The advent of spring inevitably brings warmer weather, sunnier dispositions and the promise of longer days. And in Mar Vista, for the last two years its has signaled the community’s Green Garden Showcase, a parade of homes where the owners have incorporated the concept of cohesive neighborhoods and sustainability.

Now in its third year, the garden tour’s organizers have added a few new wrinkles to this year’s showcase, which will feature 84 gardens that have varying degrees of green living. On the 2011 version, which will take place Saturday, April 30, there will be a number of edible gardens, as well as a variety of homes that will display drought resistant landscaping, water capture and composting techniques.

In addition, this year’s showcase will include hosting the American Solar Energy Society’s National tour.

The edible garden portion is one of the showcase’s components that excites Sherri Akers, one of the tour’s organizers. “There is such a huge movement of families starting urban gardens,” she said.

Akers, who is the co-chair of the Mar Vista Community Council’s Green Committee, said Los Angeles County Garden Masters come to their booth at the Mar Vista Farmers Market once a month to provide information on urban gardens.

Cindy Teele will be one of the homeowners opening her front and back yards to the public this year. Teele, an attorney in Santa Monica, had her front lawn designed by a Mar Vista landscape architect, Heather Trilling, who also designed one of the homes on the 2010 tour.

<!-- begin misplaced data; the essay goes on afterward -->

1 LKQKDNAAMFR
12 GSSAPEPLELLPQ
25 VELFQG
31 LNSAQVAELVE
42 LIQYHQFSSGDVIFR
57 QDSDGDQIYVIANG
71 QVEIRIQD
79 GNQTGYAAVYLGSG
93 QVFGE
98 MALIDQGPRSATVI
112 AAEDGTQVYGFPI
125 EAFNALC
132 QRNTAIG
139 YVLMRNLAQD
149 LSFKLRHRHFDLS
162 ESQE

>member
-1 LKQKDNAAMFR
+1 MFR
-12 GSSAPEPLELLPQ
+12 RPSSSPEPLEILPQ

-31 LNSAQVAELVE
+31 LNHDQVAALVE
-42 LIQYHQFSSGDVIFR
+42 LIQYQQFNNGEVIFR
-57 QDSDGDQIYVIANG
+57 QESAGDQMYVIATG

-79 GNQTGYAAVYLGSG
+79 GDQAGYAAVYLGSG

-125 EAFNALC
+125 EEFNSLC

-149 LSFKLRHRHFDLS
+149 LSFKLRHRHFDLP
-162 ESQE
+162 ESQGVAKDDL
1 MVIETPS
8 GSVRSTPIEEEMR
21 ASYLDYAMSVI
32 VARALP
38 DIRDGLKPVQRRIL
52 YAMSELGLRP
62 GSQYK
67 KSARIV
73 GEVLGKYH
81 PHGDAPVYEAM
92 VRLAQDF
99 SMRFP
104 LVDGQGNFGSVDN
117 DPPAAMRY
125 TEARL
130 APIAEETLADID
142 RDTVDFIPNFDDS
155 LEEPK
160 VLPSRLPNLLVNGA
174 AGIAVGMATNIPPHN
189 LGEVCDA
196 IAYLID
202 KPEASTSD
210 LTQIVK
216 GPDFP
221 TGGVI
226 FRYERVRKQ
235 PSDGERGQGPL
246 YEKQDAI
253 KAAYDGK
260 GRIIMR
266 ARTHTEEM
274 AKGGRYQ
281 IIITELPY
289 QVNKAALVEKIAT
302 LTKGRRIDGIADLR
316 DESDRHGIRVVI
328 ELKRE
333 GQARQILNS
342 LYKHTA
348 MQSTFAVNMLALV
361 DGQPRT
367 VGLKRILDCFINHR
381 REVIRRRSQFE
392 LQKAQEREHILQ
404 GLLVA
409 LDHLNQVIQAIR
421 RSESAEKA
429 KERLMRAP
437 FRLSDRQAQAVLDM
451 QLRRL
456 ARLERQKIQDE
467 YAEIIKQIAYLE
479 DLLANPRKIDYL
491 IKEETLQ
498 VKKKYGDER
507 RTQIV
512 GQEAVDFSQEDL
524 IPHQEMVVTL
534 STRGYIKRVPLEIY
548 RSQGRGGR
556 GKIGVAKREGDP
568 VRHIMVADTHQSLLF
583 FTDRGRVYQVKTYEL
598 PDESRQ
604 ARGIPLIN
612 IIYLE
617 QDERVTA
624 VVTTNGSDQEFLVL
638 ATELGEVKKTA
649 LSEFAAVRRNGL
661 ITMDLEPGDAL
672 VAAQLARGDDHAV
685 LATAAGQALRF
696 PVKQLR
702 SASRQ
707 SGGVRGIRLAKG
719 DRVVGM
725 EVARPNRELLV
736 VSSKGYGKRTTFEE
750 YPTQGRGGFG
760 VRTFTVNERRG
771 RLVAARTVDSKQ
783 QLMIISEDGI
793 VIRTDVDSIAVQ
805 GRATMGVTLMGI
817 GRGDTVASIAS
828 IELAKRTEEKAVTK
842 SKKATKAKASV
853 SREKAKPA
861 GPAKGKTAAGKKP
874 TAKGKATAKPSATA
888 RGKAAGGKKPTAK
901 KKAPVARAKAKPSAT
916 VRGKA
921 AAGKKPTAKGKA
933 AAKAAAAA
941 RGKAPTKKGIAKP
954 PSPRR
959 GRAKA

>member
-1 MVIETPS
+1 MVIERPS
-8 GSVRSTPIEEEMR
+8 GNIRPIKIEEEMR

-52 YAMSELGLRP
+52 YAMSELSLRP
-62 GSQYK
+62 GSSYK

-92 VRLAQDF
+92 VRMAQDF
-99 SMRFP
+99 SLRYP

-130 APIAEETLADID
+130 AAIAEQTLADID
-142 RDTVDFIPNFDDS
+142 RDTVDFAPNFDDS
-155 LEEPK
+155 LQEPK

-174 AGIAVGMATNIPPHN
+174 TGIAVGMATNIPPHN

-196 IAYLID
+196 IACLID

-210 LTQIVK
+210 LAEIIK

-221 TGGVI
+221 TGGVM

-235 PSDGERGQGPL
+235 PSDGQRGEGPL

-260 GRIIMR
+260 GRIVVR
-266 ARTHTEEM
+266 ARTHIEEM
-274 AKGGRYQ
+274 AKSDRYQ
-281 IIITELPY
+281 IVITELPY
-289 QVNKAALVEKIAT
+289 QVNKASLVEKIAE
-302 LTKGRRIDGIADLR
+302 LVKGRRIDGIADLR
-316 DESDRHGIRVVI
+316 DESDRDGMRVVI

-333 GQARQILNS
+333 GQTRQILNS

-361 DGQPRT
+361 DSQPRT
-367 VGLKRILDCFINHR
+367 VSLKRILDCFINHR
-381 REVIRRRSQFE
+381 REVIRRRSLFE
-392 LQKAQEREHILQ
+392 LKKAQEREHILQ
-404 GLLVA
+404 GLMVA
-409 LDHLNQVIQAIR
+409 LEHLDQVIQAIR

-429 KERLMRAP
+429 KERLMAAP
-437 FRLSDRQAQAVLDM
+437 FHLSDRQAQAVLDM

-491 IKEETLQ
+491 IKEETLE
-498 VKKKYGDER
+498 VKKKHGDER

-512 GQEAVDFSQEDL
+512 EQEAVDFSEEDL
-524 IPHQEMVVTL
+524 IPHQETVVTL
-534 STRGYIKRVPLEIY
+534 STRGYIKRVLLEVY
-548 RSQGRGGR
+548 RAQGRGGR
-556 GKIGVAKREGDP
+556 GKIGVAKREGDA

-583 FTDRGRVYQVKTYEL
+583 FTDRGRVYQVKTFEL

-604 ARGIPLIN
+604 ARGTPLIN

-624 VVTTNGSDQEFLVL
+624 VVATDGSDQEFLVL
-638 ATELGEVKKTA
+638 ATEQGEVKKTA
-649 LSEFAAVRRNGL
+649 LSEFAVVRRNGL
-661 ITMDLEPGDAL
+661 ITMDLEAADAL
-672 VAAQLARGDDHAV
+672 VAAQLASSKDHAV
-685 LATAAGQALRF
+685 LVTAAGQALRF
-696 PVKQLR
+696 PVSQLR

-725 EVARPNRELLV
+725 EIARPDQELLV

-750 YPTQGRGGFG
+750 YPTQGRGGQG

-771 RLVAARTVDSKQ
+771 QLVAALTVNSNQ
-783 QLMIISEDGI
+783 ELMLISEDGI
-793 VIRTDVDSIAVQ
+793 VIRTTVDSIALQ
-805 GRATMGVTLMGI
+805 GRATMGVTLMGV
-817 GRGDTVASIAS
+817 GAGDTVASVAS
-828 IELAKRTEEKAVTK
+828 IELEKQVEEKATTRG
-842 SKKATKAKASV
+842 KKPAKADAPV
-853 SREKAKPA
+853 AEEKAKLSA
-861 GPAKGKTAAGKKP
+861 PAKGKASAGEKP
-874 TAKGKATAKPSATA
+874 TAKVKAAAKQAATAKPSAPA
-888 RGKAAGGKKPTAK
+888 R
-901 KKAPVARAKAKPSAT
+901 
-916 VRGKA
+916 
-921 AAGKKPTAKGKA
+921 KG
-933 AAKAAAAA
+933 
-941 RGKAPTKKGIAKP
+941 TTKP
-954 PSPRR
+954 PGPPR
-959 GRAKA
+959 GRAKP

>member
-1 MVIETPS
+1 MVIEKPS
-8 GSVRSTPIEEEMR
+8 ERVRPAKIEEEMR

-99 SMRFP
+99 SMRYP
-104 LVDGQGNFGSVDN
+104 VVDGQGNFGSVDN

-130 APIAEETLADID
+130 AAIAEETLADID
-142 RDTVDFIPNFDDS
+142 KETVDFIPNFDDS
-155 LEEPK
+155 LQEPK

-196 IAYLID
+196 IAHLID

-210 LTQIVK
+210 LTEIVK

“I wanted to do something different with my front lawn, and I was amazed at the different types of plant life that I saw last year,” said Teele, who visited a number of homes in last year’s showcase. “I knew what I wanted, but I didn’t know how to go about doing it.”

That is one of the showcase’s primary benefits, says Jeanne Kuntz, another garden tour organizer. “There will be experts on different areas of sustainability at a variety of homes, so anyone taking the tour can learn something as they visit each garden,” Kuntz said.

Teele’s garden has marigolds, milkweed plants and Bears Lime, Meyers Lemon, pink lemonade and pomegranate trees, and she also grows seasonal vegetables like zucchini and tomatoes all year.

Nancy Hastings has one of the gardens that took part in last year’s tour. Beginning in 2007, Hastings removed all of the grass from her front lawn, which she says was her only expense, and added a variety of different stepping stones as well as native and drought tolerant plants.

Like Teele, Hastings is growing fruits and vegetables in her front lawn, including onions and strawberries. Last year, Hastings’ garden was certified by the National Wildlife Federation as a wildlife habitat.

Akers says she often hears how homeowners who have reconfigured their front lawns have also begun spending more time outside in the front of their homes and have become more social with their neighbors.

“As you visit the gardens, what jumps out at you is that people are living in this space. There is outdoor seating and there are outdoor activities,” she said. “When you spend time in your front yard, you meet neighbors. It really feels like we have returned to the 1950s.”